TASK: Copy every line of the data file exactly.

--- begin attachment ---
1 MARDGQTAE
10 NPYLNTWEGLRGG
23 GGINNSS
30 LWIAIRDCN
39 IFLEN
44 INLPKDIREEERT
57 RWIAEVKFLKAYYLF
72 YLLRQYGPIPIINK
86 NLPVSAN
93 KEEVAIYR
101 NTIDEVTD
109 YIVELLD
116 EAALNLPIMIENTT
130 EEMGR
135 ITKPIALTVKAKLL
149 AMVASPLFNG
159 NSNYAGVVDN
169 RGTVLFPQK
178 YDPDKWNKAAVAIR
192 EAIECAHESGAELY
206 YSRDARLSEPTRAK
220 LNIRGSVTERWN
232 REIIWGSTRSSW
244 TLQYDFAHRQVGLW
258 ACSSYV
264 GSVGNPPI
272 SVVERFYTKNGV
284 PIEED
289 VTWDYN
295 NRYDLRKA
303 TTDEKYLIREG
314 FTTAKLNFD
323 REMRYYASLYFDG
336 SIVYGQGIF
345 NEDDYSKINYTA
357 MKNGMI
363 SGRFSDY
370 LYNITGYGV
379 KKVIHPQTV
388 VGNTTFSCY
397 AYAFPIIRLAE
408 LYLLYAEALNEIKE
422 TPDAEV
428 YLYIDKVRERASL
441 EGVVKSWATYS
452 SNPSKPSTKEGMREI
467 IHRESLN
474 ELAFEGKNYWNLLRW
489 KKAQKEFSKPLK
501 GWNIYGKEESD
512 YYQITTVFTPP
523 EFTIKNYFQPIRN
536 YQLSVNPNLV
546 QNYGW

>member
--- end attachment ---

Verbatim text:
1 MARDGQTAE
10 NPYLNTWEGLRGG
23 GGINNSS
30 LWIAIRDCN
39 IFLEN
44 INLPKDIREEERT
57 RWIAEVKFLKAYYLF
72 YLLRQYGPIPIINK
86 NLPVSAN
93 KEEVAIYR
101 NTIDEVTD
109 YIVELLD
116 EAALNLPIMIENTT
130 EEMGR
135 ITKPIALTVKAKLL
149 AMVASPLFNG
159 NSNYAGVVDN
169 RGTVLFPQK
178 YDPDKWNKAAVAIR
192 EAIECAHESGAELY
206 YSRDARLSEPTRAK
220 LNIRGSVTERWN
232 REIIWGSTRSSW
244 TLQYDFAHRQVGLW
258 ACSSYV
264 GSVGNPPI
272 SVVERFYTKNGV
284 PIEED
289 VTWDYN
295 NRYDLRKA
303 TTDEKYLIREG
314 FTTAKLNFD
323 REMRYYASLYFDG
336 SIVYGQGIF
345 NEDDYSKINYTA
357 MKNGMI
363 SGRFSDY
370 LYNITGYGV
379 KKVIHPQTV
388 VGNTTFSCY
397 AYAFPIIRLAE
408 LYLLYAEALNEIKE
422 TPDAEV
428 YLYIDKVRERASL
441 EGVVKSWATYS
452 SNPSKPSTKEGMREI
467 IHRESLN
474 ELAFEGKNYWNLLRW
489 KKAQKEFSKPLK
501 GWNIYGKEESD
512 YYQITTVFTPP
523 EFTIKNYFQPIRN
536 YQLSVNPNLV
546 QNYGW

>member